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November 28, 2022

What a responsive company is like

In his book "The Innovator's Dilemma", Clayton Christensen explains how leading companies that are well-run by their executives succumb to the cataclysm resulting from the success of disruptive innovations that leave them out of the market.

Changes affect large organisations too

It is counter-intuitive to think that powerful organisations can be wiped off the map because their leaders lacked the vision to anticipate future developments: Did Nokia executives lack a digital vision in the late 90s? Did the leaders of Blockbuster and Kodak not see the digital revolution coming? Did telecommunications operators not realise what was happening while they were still cashing in on SMS?

In the pre-digital world, the sensory acuity of organisations didn't matter as much. Change cycles, new competitors, market disruptions... they all played out over years, sometimes decades.

In today's hyperdigital society, if you blink, you'll miss it. These days, someone could be creating a business model just down the street that will make you irrelevant before you have time to react to its appearance.


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The environment and organisations

Organisations need to identify the faint signs of the coming change. Leading companies increasingly need to be on the lookout at all times. Responsive companies are extraordinary in two related, but different, activities: listening and responding.

We need to create a structure that is completely geared towards interacting with the environment. But that's not enough; we need to establish the connections the organisation needs to react to signals and take action. We need companies that sense everything and act quickly and decisively.

The bottleneck to a rapid response and optimised execution is rarely found in the speed of the operation, in how quickly we do things. Companies generally have highly optimised operating processes, which are comparable to their competitors'.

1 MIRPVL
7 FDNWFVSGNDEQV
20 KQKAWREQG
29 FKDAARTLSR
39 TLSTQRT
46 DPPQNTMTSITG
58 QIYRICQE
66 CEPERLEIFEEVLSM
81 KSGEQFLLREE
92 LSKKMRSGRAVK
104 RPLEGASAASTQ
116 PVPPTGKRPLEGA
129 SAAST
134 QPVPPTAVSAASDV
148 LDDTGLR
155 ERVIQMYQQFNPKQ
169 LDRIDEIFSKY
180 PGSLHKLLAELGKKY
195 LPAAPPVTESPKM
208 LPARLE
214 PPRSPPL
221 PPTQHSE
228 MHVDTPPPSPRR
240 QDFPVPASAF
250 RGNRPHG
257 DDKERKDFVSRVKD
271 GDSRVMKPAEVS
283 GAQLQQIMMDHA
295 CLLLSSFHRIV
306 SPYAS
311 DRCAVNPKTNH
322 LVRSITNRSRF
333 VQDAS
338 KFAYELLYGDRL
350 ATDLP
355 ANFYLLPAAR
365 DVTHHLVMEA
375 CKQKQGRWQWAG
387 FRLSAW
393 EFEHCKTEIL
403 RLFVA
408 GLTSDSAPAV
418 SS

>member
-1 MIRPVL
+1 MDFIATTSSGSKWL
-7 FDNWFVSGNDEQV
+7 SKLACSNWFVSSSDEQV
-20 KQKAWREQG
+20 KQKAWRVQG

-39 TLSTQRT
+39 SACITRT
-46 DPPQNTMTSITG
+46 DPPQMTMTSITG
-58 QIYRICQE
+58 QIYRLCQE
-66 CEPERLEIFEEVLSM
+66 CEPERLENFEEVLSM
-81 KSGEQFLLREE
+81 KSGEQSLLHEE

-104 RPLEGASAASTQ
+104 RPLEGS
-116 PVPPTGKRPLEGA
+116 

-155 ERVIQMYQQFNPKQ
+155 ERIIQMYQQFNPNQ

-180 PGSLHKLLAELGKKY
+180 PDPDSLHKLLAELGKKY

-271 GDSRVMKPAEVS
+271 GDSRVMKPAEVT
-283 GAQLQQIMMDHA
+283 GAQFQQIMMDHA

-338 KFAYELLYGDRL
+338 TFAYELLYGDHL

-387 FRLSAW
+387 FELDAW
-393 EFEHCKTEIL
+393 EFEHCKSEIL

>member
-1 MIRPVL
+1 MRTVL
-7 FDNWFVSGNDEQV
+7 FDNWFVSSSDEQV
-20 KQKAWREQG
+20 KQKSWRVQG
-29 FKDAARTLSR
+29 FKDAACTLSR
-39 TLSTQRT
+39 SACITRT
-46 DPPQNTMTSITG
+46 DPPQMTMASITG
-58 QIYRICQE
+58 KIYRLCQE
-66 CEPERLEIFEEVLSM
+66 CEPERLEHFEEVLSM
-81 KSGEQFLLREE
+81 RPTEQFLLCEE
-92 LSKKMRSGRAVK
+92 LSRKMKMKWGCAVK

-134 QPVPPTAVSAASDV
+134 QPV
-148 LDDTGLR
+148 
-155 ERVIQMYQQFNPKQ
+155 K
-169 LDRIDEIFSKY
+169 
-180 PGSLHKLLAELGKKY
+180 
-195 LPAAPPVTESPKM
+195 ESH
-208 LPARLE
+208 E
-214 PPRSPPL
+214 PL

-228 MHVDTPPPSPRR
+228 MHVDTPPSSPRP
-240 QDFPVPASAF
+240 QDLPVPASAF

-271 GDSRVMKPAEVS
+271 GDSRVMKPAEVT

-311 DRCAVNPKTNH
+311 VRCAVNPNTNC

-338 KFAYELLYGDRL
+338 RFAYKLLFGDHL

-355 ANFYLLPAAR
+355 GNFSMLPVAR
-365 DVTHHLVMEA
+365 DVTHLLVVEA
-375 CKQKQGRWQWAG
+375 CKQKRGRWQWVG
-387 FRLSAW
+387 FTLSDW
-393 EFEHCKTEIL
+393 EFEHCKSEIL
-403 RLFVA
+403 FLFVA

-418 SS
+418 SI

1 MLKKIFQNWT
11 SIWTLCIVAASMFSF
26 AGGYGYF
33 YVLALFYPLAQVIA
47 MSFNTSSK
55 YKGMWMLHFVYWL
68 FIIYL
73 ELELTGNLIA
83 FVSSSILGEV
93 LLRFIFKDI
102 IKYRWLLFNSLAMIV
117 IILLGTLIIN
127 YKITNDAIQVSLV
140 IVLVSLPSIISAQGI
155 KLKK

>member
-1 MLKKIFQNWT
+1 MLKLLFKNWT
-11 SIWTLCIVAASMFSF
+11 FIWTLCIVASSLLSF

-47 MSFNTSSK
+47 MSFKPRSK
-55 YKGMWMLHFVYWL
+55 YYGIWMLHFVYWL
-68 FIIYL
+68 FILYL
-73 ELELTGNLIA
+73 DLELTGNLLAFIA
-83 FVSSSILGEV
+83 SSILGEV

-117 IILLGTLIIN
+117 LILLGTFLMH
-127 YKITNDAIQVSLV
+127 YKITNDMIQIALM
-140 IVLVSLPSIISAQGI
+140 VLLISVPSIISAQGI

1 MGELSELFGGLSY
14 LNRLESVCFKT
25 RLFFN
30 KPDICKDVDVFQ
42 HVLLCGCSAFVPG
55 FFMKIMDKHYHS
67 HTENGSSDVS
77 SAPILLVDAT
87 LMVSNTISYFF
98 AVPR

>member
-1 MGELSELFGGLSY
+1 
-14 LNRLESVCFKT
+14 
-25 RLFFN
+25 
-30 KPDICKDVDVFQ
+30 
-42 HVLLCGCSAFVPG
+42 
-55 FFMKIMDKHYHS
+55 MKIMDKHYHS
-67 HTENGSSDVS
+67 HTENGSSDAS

What sets a responsive company apart from one that is not is how quickly and completely a company processes external knowledge and how streamlined its decision-making process is. To make a company work in real time, decision-making processes have to be optimised and simplified, and bottlenecks eliminated. And this almost always involves taking decisions as close as possible to where the action is. Taking those decision-making rights from the offices on the last floor to the places where the teams work.

The changes that have to take place to make a company more responsive, that is, to work more in real time, are profound and involve corporate processes, mindsets and culture. In some companies, achieving this will lead to a genuine reinvention of the company, since reactive behaviours will be so thoroughly ingrained in the heart of the organisation that changing them will require a great effort. One thing is certain: no matter what the company is like, the further the company is past its start-up phase, the more effort that will be required to make it work in real time.

Responsiveness is essential to success, but it can be elusive. Achieving this requires will and determination.

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alberto delgado
Alberto Delgado
Director de Transformation en SEIDOR